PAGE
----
The walls at Raintree Studios will be wearing new paint this weekend as 15 students show off their watercolour work.
For students of Greg Swainson, it’s a chance to show their friends, relatives and neighbours what they’ve been up to.
This is the seventh annual student art show that Swainson has put on at his home gallery in Qualicum Beach.
“I just think it’s very rewarding for them to see, for the people who are just coming into the group and have only been painting for a year or two or three, gives them an idea of how far they can go,” said Swainson.
There are also benefits for those students who have been painting for much longer.
“It also gives the people who have been painting for a period of time a time to review where they came from,” he said. “With the idea that I used to paint like that, now I paint like this, I’m getting better.”
Deb Peters is a longtime painter with an art degree from UBC.
After retirement, she got back into painting in a serious way. Delicately tattooed birds fly up from her back to crest over her shoulder, and her laugh can be heard from across the room.
“This group is fun. We have a lot of fun doing group work together, and then celebrating what we’ve done. Seeing as we’ve been painting now for years, we’ve actually improved. We’re pretty happy,” said Peters.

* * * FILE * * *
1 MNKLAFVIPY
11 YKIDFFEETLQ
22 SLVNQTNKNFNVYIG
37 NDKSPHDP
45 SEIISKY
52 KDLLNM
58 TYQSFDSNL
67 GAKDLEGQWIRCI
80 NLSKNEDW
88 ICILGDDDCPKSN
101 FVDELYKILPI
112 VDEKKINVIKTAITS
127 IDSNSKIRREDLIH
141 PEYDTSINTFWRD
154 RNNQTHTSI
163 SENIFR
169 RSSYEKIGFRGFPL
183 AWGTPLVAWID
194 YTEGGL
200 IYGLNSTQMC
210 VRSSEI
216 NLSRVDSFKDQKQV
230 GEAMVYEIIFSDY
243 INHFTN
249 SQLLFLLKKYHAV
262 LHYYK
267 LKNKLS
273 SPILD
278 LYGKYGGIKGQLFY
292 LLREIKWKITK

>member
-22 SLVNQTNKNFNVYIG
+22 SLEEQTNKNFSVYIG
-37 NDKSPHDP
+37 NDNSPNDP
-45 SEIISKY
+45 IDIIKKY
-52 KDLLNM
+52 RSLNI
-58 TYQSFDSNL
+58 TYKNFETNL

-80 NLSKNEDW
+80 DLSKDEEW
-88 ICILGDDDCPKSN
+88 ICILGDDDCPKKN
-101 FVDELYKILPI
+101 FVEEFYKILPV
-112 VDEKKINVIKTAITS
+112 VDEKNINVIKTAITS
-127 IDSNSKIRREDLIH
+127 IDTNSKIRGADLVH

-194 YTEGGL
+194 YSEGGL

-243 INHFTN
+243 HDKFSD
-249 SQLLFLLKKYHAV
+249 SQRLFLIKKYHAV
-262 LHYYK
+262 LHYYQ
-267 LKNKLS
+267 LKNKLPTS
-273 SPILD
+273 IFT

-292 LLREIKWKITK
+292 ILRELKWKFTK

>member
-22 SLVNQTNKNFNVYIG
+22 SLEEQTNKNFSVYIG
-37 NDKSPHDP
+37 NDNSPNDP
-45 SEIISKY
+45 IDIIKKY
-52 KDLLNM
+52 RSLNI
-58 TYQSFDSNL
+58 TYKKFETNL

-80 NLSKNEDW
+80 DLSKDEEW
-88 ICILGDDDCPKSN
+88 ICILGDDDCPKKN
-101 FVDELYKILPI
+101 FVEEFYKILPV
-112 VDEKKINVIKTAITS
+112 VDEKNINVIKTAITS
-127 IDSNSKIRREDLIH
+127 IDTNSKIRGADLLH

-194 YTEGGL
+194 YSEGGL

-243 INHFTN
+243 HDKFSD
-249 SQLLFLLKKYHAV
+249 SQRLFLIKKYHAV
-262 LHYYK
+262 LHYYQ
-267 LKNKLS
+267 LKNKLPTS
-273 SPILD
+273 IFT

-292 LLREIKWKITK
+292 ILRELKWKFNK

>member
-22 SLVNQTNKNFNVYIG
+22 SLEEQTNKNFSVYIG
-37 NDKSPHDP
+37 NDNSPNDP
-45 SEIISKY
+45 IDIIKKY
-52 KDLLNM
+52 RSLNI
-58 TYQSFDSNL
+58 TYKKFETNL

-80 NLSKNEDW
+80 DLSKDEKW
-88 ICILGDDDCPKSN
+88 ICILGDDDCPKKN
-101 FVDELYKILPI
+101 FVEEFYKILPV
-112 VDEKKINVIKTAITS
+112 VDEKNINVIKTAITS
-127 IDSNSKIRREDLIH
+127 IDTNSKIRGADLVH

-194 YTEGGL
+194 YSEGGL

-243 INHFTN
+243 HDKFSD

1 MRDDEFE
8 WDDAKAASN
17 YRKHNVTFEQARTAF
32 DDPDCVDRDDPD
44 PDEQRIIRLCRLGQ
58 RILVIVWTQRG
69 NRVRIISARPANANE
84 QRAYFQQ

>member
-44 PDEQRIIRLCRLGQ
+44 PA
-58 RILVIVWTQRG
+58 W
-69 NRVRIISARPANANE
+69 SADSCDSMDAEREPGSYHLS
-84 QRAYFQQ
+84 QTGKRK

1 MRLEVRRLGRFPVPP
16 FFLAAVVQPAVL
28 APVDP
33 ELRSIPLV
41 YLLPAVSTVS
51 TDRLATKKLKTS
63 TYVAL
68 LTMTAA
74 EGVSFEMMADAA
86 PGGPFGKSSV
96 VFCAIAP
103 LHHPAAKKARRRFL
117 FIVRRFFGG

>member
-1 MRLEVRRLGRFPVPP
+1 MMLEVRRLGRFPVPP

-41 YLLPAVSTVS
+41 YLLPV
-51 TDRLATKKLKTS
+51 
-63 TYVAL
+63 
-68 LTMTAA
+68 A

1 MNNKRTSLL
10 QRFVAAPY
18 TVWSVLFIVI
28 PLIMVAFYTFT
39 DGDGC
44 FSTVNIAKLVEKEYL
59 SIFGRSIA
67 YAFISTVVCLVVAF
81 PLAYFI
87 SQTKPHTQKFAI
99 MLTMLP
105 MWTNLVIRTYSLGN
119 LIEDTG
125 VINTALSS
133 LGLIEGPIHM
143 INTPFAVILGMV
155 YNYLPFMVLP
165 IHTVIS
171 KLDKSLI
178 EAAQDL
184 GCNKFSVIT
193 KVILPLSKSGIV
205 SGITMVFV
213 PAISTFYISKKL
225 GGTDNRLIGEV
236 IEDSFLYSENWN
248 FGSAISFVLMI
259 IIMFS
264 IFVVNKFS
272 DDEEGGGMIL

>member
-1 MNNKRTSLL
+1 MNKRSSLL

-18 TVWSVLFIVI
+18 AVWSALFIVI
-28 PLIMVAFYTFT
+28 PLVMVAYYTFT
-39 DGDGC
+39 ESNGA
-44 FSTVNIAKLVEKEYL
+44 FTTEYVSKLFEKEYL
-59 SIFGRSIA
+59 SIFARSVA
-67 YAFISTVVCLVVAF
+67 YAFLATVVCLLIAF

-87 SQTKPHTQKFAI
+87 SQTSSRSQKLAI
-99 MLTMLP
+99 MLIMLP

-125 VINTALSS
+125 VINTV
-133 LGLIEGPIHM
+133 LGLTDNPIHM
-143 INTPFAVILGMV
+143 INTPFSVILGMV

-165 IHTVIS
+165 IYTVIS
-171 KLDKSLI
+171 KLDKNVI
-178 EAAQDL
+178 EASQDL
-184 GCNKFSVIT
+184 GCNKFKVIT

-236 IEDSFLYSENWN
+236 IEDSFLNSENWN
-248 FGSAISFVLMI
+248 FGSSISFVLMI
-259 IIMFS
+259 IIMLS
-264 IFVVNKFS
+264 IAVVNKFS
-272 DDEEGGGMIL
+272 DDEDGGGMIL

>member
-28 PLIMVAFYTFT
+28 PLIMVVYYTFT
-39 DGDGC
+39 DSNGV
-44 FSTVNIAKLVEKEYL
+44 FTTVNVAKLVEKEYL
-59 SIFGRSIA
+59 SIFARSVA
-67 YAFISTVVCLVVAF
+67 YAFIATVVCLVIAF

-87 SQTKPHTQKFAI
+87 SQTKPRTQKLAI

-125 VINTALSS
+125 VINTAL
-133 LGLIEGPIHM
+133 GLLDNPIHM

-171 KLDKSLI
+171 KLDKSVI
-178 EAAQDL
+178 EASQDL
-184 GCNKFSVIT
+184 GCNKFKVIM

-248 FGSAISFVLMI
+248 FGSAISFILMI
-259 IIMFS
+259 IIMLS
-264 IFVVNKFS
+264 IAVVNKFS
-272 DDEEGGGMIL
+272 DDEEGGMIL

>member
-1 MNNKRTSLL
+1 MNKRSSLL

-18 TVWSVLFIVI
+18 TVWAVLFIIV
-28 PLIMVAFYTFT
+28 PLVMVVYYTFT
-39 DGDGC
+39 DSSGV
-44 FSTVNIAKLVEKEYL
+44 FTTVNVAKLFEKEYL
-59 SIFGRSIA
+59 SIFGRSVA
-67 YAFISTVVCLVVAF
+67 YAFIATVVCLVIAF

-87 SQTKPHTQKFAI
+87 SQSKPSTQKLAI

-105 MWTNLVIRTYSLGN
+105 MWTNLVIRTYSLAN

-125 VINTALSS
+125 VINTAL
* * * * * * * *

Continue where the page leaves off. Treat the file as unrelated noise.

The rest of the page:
“Having paintings up on the walls is great for exposure for those of us who want to keep moving forward. It’s fun for the people who are just doing it for the joy of painting, too. It’s empowering.”
For any artist, showing their work can also be nerve-wracking.
“It’s like wearing your heart on your sleeve, because you’re so exposed,” said Swainson. “Even if your friends and neighbours and relatives know that you’ve been painting, they don’t know how much you’ve been painting. They don’t see everything that you do.”
But getting unexpected feedback can be one of the most rewarding parts of a gallery exhibit.
“Everybody’s viewpoint of what’s the best is not necessarily what you think is the best,” said Swainson. “Because everyone’s taste is different. You can’t predict what people are going to like. You can’t predict what people are going to buy.”
The show runs on Sunday, June 9, from 11 a.m. to 5 p.m.
Admission is free, and prices per painting range from approximately $100 to $400.
Swainson says that most will be priced below $200, and expects that there will be more than 100 original watercolour pieces.
The Raintree Gallery is located at 5101 West Island Highway, Qualicum Beach.